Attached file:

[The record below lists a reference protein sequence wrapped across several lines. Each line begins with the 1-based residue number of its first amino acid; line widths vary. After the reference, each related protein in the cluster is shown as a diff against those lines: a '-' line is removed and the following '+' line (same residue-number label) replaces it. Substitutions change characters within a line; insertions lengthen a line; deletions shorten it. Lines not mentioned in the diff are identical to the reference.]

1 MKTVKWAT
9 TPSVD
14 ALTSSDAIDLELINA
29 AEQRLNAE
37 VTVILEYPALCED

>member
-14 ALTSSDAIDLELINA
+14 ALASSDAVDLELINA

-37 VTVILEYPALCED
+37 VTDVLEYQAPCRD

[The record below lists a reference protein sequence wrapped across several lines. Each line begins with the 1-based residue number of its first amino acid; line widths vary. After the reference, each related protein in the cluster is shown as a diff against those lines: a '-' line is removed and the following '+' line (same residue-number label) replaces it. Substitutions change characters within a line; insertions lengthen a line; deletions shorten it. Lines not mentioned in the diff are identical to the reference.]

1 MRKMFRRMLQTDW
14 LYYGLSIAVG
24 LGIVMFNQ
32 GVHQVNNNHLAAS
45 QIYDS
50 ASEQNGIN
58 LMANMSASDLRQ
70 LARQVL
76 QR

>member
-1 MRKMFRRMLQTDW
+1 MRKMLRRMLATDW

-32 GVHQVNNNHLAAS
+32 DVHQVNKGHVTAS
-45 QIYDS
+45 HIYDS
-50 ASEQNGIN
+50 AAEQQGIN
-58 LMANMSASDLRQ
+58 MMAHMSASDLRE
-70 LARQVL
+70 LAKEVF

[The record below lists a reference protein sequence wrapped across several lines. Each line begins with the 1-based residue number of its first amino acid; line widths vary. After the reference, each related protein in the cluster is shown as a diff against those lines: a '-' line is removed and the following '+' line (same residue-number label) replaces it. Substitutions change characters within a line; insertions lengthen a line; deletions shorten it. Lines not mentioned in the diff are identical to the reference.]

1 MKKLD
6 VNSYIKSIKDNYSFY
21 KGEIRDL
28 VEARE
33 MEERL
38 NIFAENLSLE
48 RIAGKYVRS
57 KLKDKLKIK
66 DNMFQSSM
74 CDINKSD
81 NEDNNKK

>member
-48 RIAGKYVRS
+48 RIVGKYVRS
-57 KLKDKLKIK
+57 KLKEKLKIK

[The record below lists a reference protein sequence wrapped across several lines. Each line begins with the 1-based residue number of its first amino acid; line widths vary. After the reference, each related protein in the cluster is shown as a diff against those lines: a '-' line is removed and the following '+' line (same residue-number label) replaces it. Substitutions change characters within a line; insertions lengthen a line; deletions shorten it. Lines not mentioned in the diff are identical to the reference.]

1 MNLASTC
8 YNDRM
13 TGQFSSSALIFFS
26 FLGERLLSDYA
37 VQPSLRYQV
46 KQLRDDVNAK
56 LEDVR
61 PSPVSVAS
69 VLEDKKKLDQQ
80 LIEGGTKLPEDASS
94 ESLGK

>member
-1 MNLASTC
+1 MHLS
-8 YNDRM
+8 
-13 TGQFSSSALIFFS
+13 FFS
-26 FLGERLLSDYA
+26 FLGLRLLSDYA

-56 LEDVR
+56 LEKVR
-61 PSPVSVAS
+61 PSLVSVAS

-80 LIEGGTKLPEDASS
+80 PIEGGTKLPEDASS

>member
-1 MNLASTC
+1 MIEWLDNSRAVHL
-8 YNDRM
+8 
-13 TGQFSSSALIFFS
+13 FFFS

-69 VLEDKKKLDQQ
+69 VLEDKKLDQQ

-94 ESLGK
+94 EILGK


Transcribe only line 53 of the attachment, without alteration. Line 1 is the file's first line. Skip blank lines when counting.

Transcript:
1 MNLASTC